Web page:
by Josh Coalson (#39572855) Attached to: Federal Court Tosses Colorado's Amazon Tax

Here's an idea to clear up this mess nicely: get rid of all sales taxes. They're extremely regressive and complicate and impede commerce. Increase income, property, and capital gains taxes to compensate.

Sales tax is only 'regressive' if you measure the expenditure as a percentage of income, which is totally arbitrary. That phony definition plays on people's classism to sway them one way or the other. Sales tax when measured against the actual tax base is not regressive and in the US is actually more 'progressive' in that some goods you need to survive have no sales tax.

Comment: Re:Not avoiding MP3s (Score 1) 382

Note that FLAC was not designed to sound better than MP3s. (It can, if the MP3 encoding wasn't done correctly.) It was designed primarily as an archival format, the master copy from which you could encode to whatever format was practical for listening.

It didn't take long to realize that FLAC was easy to implement on devices, and memory keeps getting cheaper, so why not skip the transcoding step entirely? Not for quality reasons, for practicality. So now pretty much all software (except iTunes) supports it and many very good devices (except iPod) do too.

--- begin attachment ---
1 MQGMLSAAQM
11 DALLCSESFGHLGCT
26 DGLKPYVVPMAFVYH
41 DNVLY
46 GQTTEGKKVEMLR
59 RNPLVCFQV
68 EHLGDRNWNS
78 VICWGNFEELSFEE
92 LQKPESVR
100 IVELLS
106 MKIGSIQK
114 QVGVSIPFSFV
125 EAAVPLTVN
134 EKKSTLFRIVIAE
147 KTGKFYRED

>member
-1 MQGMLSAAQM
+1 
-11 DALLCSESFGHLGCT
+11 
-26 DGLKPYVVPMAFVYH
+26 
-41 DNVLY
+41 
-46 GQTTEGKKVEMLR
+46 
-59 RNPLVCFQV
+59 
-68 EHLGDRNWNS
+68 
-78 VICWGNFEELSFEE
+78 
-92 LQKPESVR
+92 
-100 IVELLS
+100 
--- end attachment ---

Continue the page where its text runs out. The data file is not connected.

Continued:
Comment: Re:Seems fairly obvious why not (Score 1) 550

by Josh Coalson (#35484674) Attached to: Why We Should Buy Music In FLAC

Isn't the fact that it's "good, free, and open" the exact reasons the publishers wouldn't use it? It kinda flies in the face of them being tyrannical mongrels controlling the media distribution if customers can actually meaningfully use it.

From the publisher's point of view, MP3 is as free and open as FLAC is. That's why a lot of them do sell FLAC. Like the Beatles (before they were even in the Apple store), the Rolling Stones and even Metallica.

Comment: Re:Perhaps. (Score 1) 446

by Josh Coalson (#34731422) Attached to: One Tip Enough To Put Name On Terrorist Watch List

TSA is another colossal failure of Obama's administration, and another reason to not re-elect him.

P.S. the TSA was created by the Aviation and Transportation Security Act and signed into law by President Bush. I'll save you the one-word search:

Comment: Re:Perhaps. (Score 1) 446